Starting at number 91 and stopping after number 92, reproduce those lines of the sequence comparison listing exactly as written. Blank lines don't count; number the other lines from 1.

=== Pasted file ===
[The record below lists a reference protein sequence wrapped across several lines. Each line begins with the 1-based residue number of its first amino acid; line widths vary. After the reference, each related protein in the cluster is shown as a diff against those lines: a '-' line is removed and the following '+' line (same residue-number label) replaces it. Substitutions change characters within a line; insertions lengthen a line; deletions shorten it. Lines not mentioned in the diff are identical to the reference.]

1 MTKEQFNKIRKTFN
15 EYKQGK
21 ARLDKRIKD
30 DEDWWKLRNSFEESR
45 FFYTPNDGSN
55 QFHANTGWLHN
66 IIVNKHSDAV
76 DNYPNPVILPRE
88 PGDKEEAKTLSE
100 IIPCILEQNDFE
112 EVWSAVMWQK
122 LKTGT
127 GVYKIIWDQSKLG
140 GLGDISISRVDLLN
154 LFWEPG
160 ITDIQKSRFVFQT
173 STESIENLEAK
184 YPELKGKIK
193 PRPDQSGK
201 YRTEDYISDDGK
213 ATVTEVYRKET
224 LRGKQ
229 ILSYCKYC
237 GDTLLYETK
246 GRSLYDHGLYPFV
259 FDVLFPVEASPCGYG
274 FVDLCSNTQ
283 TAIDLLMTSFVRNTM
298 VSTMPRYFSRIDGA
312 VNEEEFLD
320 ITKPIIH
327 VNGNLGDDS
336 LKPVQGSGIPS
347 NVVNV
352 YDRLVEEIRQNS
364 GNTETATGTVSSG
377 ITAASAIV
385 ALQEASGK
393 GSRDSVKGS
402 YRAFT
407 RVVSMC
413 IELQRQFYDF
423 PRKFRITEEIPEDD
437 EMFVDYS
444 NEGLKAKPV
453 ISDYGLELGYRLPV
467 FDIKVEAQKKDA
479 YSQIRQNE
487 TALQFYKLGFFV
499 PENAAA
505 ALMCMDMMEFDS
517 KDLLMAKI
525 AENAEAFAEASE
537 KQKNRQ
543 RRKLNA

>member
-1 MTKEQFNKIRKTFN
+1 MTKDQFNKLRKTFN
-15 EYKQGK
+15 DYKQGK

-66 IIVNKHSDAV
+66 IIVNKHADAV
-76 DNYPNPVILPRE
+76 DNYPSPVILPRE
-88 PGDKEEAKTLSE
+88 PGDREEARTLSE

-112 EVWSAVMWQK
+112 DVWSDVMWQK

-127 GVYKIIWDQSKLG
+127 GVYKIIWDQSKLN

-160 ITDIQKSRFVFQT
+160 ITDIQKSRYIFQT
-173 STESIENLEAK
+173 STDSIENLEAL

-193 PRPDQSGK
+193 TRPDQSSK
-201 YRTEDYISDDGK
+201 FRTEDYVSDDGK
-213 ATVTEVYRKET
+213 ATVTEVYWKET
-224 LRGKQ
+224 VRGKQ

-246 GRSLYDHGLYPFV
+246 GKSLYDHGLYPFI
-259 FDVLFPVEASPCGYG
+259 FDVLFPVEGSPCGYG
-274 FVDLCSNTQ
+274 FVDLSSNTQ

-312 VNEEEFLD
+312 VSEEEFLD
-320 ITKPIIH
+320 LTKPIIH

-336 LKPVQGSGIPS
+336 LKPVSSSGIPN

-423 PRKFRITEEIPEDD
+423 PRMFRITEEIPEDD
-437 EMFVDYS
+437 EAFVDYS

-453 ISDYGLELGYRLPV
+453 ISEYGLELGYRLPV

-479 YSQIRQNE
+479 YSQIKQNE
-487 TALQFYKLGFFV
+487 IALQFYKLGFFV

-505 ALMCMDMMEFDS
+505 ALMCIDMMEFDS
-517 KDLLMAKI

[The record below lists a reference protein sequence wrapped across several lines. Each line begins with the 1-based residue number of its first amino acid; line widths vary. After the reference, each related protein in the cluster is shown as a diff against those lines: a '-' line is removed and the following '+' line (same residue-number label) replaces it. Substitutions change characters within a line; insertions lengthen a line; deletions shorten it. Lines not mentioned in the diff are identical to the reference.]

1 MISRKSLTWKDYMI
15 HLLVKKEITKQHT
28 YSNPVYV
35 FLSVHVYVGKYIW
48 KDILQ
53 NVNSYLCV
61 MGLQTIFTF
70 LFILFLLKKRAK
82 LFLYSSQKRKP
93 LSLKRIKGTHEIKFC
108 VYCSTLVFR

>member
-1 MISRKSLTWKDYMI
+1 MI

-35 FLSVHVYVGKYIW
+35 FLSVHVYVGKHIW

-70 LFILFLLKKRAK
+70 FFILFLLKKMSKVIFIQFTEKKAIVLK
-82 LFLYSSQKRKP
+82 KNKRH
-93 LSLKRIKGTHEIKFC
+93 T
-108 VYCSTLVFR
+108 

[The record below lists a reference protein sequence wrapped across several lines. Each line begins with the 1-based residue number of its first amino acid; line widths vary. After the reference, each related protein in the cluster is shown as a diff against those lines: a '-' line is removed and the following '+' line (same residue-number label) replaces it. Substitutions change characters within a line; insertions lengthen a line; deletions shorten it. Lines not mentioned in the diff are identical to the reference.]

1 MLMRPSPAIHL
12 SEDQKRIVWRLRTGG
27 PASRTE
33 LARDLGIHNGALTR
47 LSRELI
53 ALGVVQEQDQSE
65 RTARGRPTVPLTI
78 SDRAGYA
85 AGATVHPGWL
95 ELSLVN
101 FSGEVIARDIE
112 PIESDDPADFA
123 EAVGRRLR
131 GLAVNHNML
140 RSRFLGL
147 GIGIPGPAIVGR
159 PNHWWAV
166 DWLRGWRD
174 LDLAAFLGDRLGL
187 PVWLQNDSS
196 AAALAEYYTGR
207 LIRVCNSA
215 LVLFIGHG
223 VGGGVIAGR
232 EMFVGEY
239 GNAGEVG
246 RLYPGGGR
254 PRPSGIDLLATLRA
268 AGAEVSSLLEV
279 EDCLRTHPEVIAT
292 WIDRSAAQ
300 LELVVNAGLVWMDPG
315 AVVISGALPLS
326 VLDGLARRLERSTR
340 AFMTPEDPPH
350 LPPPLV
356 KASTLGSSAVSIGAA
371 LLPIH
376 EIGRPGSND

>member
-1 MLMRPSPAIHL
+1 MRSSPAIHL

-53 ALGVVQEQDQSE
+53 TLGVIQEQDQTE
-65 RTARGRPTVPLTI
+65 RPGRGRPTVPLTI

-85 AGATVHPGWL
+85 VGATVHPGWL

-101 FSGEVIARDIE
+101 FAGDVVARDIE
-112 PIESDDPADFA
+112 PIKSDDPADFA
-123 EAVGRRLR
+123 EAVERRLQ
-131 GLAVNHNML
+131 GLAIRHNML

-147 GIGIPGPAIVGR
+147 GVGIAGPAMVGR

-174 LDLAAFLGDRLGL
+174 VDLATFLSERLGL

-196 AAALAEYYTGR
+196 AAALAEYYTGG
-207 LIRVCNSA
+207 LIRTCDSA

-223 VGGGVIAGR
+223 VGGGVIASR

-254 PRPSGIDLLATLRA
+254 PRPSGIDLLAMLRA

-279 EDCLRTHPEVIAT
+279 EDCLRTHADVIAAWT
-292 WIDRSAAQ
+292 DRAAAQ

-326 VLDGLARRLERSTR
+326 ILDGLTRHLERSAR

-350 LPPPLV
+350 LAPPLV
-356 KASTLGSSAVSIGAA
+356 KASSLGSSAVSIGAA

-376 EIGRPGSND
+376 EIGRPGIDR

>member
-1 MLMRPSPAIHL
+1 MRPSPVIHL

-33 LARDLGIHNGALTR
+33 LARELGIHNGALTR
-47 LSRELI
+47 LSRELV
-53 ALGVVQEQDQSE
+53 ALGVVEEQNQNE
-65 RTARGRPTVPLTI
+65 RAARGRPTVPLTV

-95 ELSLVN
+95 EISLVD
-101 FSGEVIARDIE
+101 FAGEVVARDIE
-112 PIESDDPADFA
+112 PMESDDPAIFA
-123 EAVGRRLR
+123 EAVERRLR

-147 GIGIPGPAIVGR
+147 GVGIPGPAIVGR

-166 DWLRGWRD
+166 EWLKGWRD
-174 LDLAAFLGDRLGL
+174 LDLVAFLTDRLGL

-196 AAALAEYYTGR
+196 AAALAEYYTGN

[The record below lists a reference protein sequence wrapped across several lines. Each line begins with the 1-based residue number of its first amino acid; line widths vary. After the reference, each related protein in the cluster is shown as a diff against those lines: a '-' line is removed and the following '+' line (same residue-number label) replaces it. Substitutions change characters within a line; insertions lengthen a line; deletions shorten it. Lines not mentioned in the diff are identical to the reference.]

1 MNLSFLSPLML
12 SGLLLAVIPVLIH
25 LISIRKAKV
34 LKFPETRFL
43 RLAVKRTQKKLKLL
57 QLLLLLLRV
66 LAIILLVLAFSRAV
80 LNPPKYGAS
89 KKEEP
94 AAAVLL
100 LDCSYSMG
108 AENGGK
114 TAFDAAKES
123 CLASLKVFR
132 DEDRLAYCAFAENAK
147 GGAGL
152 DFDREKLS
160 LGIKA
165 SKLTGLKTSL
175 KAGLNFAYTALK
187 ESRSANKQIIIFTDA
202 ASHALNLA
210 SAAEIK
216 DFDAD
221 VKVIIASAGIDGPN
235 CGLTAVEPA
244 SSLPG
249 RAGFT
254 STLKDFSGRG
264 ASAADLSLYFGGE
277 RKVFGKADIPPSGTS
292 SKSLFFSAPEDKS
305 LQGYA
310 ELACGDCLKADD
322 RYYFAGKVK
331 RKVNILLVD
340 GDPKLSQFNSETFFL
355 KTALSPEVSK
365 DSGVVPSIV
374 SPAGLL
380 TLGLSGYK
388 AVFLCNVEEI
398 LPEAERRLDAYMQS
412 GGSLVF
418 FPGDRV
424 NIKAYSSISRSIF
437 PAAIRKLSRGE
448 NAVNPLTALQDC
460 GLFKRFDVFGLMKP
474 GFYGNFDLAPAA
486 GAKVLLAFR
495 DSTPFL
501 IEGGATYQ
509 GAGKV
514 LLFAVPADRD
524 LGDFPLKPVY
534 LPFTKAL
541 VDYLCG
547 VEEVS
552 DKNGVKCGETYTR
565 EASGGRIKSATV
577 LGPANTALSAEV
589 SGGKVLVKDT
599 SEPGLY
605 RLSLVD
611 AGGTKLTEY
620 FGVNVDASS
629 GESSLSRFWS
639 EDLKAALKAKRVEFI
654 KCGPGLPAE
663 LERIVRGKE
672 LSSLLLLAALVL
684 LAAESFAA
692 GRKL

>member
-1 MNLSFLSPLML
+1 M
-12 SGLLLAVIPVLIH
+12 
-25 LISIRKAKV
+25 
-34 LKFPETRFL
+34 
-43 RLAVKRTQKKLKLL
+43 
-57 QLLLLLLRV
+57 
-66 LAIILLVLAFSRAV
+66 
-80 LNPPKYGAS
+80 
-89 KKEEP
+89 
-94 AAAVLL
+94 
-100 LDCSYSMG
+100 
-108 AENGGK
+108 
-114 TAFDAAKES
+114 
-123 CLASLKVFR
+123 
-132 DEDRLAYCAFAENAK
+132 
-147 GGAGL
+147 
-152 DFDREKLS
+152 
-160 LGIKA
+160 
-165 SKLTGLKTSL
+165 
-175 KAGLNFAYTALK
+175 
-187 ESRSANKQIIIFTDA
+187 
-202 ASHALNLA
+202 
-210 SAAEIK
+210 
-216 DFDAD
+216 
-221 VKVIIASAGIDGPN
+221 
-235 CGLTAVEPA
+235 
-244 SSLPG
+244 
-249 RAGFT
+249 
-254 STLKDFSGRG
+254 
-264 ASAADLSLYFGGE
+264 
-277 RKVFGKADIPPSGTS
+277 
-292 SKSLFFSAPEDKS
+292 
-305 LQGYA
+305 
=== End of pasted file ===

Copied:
+312 VSEEEFLD
-320 ITKPIIH